For over two weeks the Saudi government vigorously denied any knowledge of where Khashoggi might be, or that he was harmed in any way inside the consulate. Finally, after much international pressure, especially from Turkey, who could see from surveillance cameras that he did not walk out of the consulate alive, the Saudis relented and admitted that Khashoggi died in the building. Exactly how he died, however, is still far from clear.
As part of a deal in the wake of Elon Musk’s bizarre tweet this past August, the SEC is requiring Tesla’s CEO to step down as Chairman of the forward-thinking electric car company. The settlement will also require Musk to reign-in his Twitter account to prevent future inappropriate tweets.
The deal was struck only two days after the SEC accused Musk of misleading his investors about his plans to buy back his publicly traded company. He will be barred from re-election as Chairman for three years. An independent chairman will be appointed in his stead while Musk remains CEO.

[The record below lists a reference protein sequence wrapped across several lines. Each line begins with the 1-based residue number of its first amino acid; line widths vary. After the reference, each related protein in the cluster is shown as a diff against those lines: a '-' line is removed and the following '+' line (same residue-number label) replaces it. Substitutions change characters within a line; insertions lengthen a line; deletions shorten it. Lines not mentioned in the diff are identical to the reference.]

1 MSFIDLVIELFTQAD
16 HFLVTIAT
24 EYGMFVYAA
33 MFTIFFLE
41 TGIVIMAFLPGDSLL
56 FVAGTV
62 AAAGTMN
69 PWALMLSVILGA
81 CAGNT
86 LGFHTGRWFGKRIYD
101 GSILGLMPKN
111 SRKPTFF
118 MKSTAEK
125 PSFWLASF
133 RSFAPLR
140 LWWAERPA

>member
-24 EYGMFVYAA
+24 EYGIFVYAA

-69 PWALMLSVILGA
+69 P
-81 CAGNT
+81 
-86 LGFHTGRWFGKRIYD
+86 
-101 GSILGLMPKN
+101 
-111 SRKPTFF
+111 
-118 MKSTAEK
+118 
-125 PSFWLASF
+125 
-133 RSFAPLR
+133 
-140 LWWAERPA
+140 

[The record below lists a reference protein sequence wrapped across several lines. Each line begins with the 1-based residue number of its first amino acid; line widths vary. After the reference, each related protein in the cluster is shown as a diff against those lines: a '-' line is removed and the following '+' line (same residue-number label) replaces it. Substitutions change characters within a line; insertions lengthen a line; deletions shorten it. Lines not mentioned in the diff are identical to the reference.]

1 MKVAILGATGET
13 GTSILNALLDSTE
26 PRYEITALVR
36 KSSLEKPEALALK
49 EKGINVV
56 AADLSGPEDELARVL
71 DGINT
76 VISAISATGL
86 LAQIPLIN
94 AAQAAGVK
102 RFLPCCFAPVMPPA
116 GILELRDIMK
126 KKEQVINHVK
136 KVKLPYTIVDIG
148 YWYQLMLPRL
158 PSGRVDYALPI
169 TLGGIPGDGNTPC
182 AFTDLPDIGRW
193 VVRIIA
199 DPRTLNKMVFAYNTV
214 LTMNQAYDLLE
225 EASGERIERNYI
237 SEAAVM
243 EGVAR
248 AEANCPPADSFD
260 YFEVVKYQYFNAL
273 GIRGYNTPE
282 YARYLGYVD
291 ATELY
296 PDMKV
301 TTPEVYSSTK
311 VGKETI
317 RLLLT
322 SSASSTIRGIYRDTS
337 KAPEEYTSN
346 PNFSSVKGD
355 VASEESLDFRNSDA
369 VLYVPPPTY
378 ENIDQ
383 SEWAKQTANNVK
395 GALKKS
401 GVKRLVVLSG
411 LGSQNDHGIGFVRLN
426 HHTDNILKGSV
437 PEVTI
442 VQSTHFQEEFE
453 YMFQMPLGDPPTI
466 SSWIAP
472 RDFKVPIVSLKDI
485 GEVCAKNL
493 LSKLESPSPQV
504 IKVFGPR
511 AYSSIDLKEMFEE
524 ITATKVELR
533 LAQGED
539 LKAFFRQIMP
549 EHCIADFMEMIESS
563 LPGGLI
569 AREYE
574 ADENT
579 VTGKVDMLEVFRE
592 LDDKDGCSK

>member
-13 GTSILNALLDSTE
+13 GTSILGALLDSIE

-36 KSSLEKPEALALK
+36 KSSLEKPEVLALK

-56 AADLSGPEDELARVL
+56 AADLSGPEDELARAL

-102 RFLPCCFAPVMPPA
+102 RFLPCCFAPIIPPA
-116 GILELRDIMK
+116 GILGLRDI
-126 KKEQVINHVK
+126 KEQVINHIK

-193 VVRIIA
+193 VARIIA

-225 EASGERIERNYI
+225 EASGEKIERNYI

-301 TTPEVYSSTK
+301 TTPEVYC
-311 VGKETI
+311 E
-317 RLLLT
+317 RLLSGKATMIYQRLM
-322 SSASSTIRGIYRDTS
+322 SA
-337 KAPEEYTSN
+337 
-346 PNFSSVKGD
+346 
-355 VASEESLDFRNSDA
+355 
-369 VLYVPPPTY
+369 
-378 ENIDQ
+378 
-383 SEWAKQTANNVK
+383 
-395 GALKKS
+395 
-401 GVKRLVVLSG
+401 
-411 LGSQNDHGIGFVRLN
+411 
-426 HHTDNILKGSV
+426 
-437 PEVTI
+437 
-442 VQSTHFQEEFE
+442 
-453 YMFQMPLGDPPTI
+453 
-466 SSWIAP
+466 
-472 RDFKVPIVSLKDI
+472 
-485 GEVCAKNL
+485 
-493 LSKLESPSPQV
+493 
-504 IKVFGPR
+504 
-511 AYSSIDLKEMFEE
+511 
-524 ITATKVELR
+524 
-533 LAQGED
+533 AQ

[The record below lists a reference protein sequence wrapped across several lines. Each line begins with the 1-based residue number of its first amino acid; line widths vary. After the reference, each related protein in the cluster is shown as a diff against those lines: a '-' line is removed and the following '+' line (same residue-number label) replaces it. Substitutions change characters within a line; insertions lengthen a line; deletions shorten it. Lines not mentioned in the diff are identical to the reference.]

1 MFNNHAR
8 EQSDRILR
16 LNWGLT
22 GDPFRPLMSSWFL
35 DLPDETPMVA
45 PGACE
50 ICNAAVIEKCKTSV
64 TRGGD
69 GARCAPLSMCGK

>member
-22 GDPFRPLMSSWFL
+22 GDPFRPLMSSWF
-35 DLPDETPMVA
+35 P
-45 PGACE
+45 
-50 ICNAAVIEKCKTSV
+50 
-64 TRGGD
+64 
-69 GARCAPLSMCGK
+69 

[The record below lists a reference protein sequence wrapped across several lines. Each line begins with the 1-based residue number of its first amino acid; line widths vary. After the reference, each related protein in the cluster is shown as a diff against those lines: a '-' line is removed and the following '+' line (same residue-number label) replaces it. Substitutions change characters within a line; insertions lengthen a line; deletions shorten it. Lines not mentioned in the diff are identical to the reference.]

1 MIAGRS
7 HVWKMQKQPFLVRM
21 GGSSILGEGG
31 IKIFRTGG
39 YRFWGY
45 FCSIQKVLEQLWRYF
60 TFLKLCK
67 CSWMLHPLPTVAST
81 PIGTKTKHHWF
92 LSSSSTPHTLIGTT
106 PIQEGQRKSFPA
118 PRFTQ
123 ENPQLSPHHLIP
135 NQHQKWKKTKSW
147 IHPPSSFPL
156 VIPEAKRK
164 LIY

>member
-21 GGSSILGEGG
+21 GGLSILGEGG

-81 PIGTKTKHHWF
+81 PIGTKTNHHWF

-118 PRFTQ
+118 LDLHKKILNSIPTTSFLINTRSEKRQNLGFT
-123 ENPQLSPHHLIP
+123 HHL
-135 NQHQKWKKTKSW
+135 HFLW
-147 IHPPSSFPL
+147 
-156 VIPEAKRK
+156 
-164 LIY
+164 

The SEC also charged Tesla of failure to have disclosure controls in place to properly vet Musk’s tweets. Both Musk and Tesla will pay $20 million each to the SEC for the oversight.
The deal will still need to be approved by a court is more lenient that the original SEC demands, which included the total exclusion of Musk from any executive role at Tesla or any other publicly held company.
Jay Clayton, SEC chairman, defended the deal, a rare public statement from an SEC chief concerning enforcement actions.
I believe the agreement “is in the best interests of our markets and our investors, including shareholders at Tesla.”
Tesla and Musk agree to settle the allegation, but without admitting or denying the charges.
“The total package of remedies and relief announced today are specifically designed to address the misconduct at issue by strengthening Tesla’s corporate governance and oversight in order to protect investors,” said Stephanie Avakian, co-director of the SEC’s enforcement division.
Musk’s August 7 tweet invoked the number 420, a thinly veiled reference to marijuana. He said he mentioned “420” because he thought his girlfriend, rapper Grimes, would find it amusing.
“According to Musk, he calculated the $420 price per share based on a 20% premium over that day’s closing share price because he thought 20% was a “standard premium” in going-private transactions. This calculation resulted in a price of $419…he rounded the price up to $420 because he had recently learned about the number’s significance in marijuana culture and thought his girlfriend “would find it funny, which admittedly is not a great reason to pick a price,” the SEC stated in their complaint against Musk.